Don’t Let The NYT Fool You! College is Worth It, Necessary, and the Only Major Tool We Have for Combatting Income Inequality

The New York Times today has an article on the “5 Takeaways from the Year in Education.”  While I agree with the other four “trends,” I want to respond and offer a rebuttal to #3:  “Declining Faith in Higher Education.” 

I believe this so-called decline is a hoax. Over 92% of rich people send their children to college (and are willing to cheat to get their kids in). Think about that.  Is there “declining faith in higher ed” or do the rich and powerful want the rest of us to lose our faith in higher ed?  If so, why?”

Those questions make me think the “declining faith in higher ed trend” isn’t just a hoax but a  conspiracy:  if you diminish the importance of higher education, if you defund all public education (including higher ed), one result is that youth formerly destined for the middle class are equipped only for working class jobs. 

There is absolutely nothing wrong with being working class—except that our economy is designed for the rich so expenses have risen over the last three decades while wages for the lowest quartile have been stagnant.   More to the point, if you no longer have a large middle class trained for middle class occupations, with expectations of truly middle class wages, then it is far easier to cheat them, to deprive them of benefits, and to contribute to growing income inequality. 

As many studies have shown, the world’s major corporations now pay far higher wages to the top 1% of their employees and have far fewer employees at middle-class wages. Is there really a “declining faith in higher ed” or do we want to educate the next generation to expect less of their future jobs, to demand less from future employers?

The rhetoric that “college isn’t worth it” (i.e. for your child, not for mine) might actually translate:  “I’m rich and selfish—and therefore I don’t want to pay taxes to make public education, including higher ed, free or even affordable.  I’m rich and selfish and want to make sure my child goes to college and that your child does not.  I want them content with lower wages, no benefits, no job security.  I want them to aspire, at most, to be Uber drivers, contingent and replacement, and carrying the burden and expenses of their employment.


Here’s my Twitter thread from a dialogue about these issues (excuse the “Twitter-ese”)


  • First of all, if you are rich, you still send your children to college.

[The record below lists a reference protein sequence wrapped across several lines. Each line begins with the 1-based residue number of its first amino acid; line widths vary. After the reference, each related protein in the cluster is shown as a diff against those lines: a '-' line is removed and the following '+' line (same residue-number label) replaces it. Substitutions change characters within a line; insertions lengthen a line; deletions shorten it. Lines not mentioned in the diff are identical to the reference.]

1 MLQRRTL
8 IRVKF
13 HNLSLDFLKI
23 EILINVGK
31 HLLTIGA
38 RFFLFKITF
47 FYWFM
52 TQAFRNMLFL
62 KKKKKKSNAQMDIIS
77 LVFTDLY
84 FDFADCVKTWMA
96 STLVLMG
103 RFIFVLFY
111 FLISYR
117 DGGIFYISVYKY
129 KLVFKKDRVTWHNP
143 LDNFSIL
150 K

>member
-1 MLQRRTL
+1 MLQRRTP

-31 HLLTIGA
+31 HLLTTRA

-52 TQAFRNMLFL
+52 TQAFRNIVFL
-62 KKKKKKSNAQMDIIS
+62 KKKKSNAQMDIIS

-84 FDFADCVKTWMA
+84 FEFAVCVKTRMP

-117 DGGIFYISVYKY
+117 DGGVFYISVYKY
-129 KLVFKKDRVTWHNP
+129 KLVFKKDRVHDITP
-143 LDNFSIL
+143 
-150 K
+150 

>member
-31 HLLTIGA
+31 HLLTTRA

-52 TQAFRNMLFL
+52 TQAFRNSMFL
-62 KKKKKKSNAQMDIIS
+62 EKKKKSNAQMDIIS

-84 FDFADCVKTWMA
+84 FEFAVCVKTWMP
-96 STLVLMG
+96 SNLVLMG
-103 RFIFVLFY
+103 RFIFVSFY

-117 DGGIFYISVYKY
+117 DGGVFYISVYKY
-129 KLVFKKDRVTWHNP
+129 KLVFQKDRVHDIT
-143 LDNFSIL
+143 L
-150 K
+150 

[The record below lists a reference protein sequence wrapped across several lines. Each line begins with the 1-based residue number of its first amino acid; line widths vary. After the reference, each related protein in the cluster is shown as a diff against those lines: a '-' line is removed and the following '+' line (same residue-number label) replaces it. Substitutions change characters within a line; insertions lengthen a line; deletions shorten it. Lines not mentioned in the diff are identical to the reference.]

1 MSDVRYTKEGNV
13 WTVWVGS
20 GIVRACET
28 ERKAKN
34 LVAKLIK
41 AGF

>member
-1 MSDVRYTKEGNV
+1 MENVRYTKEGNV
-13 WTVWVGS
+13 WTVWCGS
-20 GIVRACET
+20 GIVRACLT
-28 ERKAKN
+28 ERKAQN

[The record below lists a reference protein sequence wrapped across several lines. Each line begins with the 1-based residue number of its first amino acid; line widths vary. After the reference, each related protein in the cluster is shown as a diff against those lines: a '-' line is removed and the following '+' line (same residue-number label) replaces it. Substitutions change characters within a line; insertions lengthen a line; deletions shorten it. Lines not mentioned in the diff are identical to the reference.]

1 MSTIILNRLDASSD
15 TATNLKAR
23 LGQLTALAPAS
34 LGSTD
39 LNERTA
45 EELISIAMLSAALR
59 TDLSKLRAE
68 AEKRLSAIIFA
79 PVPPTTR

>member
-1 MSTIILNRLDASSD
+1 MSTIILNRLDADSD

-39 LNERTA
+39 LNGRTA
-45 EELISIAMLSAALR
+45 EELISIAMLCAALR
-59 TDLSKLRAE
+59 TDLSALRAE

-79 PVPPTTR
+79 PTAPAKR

• Over 92% of rich people send their children to college (and willing to cheat to get their kids in). Dropout rate correlates w need to have jobs, food and housing insecurity, cutbacks to higher ed. #fight4edu
  • Second, and I say this as one whose life is dedicated to higher ed transformation, relevance, student-centered learning, etc: We need to make college better, cheaper, more accessible to more. That’s a very different project than demeaning its social value.
  • College funding increased and college attendance increased as did worker wages in the years after World War II.  The decline in wages parallels cutbacks to higher education, rise in tuition, and–now–a rhetoric that college isn’t worth it. 
  • The issue is not that college does not make students “workforce ready.”   The issue is that, no matter how relevant an education, most graduates face a labor market that grossly underpays its workers, at every level, with disparities for people of color, first generation college students, first generation Americans, and women of all races, especially those going into the four so-called “feminized professions” (teachers, librarians, social workers, nurses).  [NB: recent study showed teachers make 21.4% less than comparable college graduates; that’s not a higher education problem but a social problem!: )
  • Another reason that NYT cites for “lost faith” in college is the high drop out rate.  One of my pet peeves is the cliche: “50% of college students never graduate.” At elite schools where students live in dorms, have advisors, no jobs or part time on-campus jobs, graduation rate is 90-95%. Change those material conditions and graduation rate drops.
  • Pres Mark Becker, George State U, where 70% of students are PELL eligible, noted on a recent academic panel that students at Georgia State are seven times more likely to drop out of college for financial than for academic reasons–and $100-200 can make the definitive difference.
  • For other statistics and insights into the “real conditions” faced by students today, see my blog post:
  • This is why I love programs like @cunyasap: “We have your back, your books, your MetroCard.” Classes offered at times when students are off work, easy short term emergency loans, advisors for life as well as school crises. #fight4edu